Study Concludes Homeownership Tied to Positive Outcomes for Children

Monday, October 22, 2012 - 21:57

Homeownership is associated with lower high school dropout rates and lower teen birth rates, according to a new study by professors Richard K. Green and Gary D. Painter at the University of Southern California and Michelle J. White at the University of San Diego. The study, "Measuring the Benefits of Homeowning: Effects on Children Redux" found that, after accounting for other factors such as parental education, the dropout rate among children living in owner-occupied homes was 2.6 percentage points lower and the teen birth rate was five percentage points lower than for children living in rentals.
Key findings from the study include:
►The size of the downpayment has little effect on the outcomes for children, except when borrowers put no money down, at which point the outcomes become indistinguishable from those for renters.
►The impact of homeownership is particularly important for households with short lengths of tenure. Some had suggested that prior findings regarding the benefits of homeownership were simply due to a more stable housing situation, not necessarily ownership. These findings indicate that homeownership matters, particularly over the short term.
►Parents’ marital status, income, race or age of the mother when the child was born had little effect on outcomes, after controlling for parental education, homeownership and other household characteristics.
“In a study conducted 15 years ago, we found that children of homeowners fared better than children of renters. The devastating housing bust and its aftermath led us to question whether such findings would continue to hold up. This study confirmed those findings and produced interesting new results,” said Green, Professor, Director and Chair of the Lusk Center for Real Estate at the University of Southern California. “What we were surprised to discover in this study was that outcomes for children are not affected by the size of down payment. We suspected that more ‘skin in the game’ by a parent would produce better outcomes for children yet we did not find that to be true, unless there is no skin in the game at all.”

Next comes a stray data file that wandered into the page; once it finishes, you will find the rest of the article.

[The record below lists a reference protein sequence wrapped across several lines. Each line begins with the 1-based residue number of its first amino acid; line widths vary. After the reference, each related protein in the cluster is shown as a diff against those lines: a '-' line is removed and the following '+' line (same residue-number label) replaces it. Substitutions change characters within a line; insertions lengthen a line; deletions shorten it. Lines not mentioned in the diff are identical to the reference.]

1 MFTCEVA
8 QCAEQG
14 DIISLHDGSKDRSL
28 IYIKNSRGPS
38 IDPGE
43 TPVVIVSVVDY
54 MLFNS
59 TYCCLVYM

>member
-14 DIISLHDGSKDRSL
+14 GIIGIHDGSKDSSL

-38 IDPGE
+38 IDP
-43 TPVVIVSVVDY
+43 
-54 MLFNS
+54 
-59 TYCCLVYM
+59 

The study was based on an analysis of the Panel Study of Income Dynamics (PSID) and was sponsored by the Research Institute for Housing America (RIHA), the independent research foundation of the Mortgage Bankers Association (MBA).
“Does buying a home make you a better person? No, but the discipline associated with saving for even a small downpayment and subsequently managing a house is, on average, associated with the discipline needed to promote better outcomes for children," said Green. "Other factors one might be inclined to assume would affect outcomes for children but had no measurable effect in our study are parents’ marital status, income, race or age of the mother when the child was born. As we might expect, a parent’s educational attainment is an important predictor of a child’s educational success."

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